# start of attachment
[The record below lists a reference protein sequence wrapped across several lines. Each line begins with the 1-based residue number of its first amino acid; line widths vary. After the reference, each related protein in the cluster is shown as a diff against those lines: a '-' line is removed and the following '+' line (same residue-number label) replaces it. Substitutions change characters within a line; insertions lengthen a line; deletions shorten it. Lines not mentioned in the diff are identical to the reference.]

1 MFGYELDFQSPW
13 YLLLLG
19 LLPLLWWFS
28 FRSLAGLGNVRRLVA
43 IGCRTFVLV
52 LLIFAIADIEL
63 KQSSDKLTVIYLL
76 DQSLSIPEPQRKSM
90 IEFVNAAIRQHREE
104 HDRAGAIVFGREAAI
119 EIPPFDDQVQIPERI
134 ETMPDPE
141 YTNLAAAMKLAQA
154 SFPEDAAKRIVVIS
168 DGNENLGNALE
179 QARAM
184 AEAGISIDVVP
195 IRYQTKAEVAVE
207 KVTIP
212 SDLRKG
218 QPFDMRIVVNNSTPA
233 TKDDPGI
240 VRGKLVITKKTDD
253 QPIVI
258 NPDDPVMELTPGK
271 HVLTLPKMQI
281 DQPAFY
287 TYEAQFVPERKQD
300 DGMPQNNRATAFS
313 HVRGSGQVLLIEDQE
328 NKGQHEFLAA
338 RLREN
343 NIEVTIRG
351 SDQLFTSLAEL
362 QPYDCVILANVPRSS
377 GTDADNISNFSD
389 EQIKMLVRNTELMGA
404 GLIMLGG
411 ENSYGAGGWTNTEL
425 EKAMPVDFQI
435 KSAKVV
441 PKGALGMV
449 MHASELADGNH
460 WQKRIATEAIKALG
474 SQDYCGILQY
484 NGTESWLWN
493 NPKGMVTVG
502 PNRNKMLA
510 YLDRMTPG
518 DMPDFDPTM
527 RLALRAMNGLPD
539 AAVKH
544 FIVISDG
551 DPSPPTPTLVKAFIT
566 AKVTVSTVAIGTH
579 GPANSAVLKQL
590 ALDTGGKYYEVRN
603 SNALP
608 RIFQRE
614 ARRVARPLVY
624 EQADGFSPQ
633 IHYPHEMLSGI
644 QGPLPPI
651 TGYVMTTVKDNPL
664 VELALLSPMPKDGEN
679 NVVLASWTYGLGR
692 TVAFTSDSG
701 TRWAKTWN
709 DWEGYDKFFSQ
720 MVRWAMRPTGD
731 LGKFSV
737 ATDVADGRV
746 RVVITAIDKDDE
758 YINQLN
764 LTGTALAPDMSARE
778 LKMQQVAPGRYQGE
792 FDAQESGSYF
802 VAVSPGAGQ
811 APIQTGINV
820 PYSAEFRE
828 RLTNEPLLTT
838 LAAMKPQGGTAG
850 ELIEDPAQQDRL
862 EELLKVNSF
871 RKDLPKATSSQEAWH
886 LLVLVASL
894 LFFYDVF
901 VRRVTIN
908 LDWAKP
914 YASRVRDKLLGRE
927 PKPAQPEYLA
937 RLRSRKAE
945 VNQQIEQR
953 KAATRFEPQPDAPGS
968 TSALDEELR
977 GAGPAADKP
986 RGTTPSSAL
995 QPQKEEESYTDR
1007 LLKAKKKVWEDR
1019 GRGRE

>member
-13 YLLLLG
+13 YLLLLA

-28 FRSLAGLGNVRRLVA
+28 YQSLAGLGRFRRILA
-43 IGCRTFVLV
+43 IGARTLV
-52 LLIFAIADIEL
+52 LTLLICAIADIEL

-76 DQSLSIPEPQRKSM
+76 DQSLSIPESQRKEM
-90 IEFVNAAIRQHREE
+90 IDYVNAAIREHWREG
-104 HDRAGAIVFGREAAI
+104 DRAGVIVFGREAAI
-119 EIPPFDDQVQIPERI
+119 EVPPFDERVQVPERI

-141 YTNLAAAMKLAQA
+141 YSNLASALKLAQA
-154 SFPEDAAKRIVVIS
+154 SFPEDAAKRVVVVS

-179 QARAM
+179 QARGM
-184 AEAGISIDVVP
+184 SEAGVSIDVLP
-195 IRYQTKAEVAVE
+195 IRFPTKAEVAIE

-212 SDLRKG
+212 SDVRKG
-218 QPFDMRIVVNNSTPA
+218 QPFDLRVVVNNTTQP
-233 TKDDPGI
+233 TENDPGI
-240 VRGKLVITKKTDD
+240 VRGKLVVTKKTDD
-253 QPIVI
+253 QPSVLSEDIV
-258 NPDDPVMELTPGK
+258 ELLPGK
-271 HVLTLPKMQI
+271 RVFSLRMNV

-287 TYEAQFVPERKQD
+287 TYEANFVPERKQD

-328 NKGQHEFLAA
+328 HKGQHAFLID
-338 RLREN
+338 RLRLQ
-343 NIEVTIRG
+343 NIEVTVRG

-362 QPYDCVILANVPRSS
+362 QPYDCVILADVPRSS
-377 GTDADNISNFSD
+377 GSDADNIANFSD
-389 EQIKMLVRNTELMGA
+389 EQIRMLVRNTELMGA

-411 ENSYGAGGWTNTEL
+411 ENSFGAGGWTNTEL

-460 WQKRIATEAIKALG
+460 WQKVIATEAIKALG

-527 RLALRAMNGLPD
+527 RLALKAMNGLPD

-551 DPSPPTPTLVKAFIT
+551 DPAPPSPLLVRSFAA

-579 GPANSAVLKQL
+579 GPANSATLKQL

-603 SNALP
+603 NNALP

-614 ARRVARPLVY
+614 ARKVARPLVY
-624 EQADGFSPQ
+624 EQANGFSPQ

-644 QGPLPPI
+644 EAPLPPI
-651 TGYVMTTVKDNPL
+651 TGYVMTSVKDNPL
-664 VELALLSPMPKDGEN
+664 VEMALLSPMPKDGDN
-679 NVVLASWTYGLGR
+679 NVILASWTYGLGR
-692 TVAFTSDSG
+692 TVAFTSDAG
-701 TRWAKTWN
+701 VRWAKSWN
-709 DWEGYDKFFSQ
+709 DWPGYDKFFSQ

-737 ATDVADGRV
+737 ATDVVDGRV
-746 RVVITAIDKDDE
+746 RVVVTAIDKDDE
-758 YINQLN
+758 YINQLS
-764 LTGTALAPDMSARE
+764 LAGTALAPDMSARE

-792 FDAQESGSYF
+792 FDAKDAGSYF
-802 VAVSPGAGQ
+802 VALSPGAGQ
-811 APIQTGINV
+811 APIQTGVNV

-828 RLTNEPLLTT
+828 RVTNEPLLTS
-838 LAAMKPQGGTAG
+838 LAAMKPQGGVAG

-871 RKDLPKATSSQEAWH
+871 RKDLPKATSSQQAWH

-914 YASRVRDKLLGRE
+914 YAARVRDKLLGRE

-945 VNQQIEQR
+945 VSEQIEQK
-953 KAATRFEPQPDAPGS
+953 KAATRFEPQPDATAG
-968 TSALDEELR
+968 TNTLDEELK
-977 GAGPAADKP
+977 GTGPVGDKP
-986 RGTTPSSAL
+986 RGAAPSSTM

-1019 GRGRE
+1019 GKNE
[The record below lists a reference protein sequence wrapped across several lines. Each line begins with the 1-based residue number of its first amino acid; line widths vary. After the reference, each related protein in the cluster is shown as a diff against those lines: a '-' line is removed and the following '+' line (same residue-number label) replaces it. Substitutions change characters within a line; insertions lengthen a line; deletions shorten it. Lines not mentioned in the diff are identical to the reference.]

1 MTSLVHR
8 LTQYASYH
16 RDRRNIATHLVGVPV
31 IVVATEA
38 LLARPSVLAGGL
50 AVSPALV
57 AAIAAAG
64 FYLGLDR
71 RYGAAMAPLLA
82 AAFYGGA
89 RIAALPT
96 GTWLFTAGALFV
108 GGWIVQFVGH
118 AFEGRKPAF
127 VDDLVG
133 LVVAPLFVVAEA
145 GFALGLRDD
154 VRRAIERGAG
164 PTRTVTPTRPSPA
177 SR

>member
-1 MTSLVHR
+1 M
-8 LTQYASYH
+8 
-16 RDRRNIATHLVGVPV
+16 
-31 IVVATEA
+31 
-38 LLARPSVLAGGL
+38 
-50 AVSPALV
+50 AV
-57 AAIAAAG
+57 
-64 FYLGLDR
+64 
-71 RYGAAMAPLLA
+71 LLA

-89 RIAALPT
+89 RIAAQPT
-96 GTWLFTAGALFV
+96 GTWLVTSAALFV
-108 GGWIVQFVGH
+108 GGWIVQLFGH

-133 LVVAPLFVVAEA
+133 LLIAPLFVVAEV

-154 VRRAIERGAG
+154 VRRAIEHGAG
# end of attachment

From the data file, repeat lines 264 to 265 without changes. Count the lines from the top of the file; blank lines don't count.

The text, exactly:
+96 GTWLVTSAALFV
-108 GGWIVQFVGH